Andy Bichlbaum of the Yes Men told a group of NYU students at a workshop on Friday that there are 19,000 corporations registered in a single office building in the Cayman Islands. There is not enough physical space on one of the islands to house that many operations, let alone one building. It is a giant scam, a ruse, and they sip blended cocktails at our expense. Or maybe just your expense, because I inadvertently promoted one of those 19k, and I will intentionally do it again soon because I like eating, and remember, I am exceptionally good at what I do. This is bad news for you.
Since I feel pity for you, I will share my secret, and it is, as I recently discovered, similar to the philosophy of Dave Bernbach, a titan of the advertising business. I learn all the rules so that I can strategically break them. I became an expert in “client expectations” and product marketing. Then, I did the opposite of the norm. I deliberately bent “best practices.” I crushed the playbook. I occasionally wrote decent messaging (that’s PR-speak for words that persuade you to buy stuff or ideas) by not reading my email every five minutes (I was literally marked down for the latter by clients). As a result, I had the best relationships with “the influentials.” My words were in the background of more “news.” My special projects were more often approved to go “direct-to-consumers.” In the end, I did and do these things not for personal glory (remember, what we do is hidden). I did it to sell more <product>. And you all fell for it. I fell for it, too. There is perhaps nothing more post-modern than defying convention in a way that reinforces conformity.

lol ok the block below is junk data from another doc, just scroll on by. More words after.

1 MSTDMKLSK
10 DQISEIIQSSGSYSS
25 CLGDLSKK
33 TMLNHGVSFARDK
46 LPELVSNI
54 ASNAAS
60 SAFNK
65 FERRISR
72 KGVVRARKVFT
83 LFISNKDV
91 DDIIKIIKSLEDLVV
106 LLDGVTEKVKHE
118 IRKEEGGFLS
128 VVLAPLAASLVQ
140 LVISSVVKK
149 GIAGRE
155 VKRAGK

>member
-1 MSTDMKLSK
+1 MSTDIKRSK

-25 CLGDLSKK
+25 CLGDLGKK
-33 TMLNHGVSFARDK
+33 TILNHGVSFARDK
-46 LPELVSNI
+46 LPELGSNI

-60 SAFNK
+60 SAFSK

I’m trying to get out, and I say that with the twitch of an addict. I’m slowly climbing the credentialed steps of academia. I want to become a professor someday, and yes, I plan to teach public relations among other subjects. The first thing I will say to my PR class is that public relations is quite possibly the worst subject in which a student could major… if the point of a college education is to develop critical thinking skills². Of course, this is no longer the point. The university is a corporation, too. College is vocational school. There is nothing wrong with that except false advertising, and really poor placement rates. Humanities programs are getting violently cut from institutions across the country. This outcome is many years in the making. Even <muffled noises so you can’t hear> years ago, my undergraduate major, English, prompted responses like, “That’s nice, but what are you going to do with it?” (Btw, that do was dripping with upper-crust derision like Thurston Howell.) Thankfully, I found my first job the old-fashioned way: nepotism. Ah, from the depths of exploitation rise great capitalists. Well, I’m actually an Icarus capitalist. Hopefully, I won’t go splat on you. I got the wings on sale.